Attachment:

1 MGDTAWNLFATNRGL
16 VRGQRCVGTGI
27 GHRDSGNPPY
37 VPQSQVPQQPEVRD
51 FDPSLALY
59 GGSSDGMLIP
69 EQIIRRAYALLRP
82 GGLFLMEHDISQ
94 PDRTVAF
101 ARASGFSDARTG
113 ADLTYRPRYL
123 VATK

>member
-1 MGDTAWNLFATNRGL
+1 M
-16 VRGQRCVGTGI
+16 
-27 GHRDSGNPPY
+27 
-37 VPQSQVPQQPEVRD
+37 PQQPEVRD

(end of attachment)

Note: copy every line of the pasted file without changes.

1 MGDTAWNLFATNRGL
16 VRGQRCVGTGI
27 GHRDSGNPPY
37 VPQSQVPQQPEVRD
51 FDPSLALY
59 GGSSDGMLIP
69 EQIIRRAYALLRP
82 GGLFLMEHDISQ
94 PDRTVAF
101 ARASGFSDARTG
113 ADLTYRPRYL
123 VATK

>member
-1 MGDTAWNLFATNRGL
+1 M
-16 VRGQRCVGTGI
+16 
-27 GHRDSGNPPY
+27 
-37 VPQSQVPQQPEVRD
+37 PQQPEVRD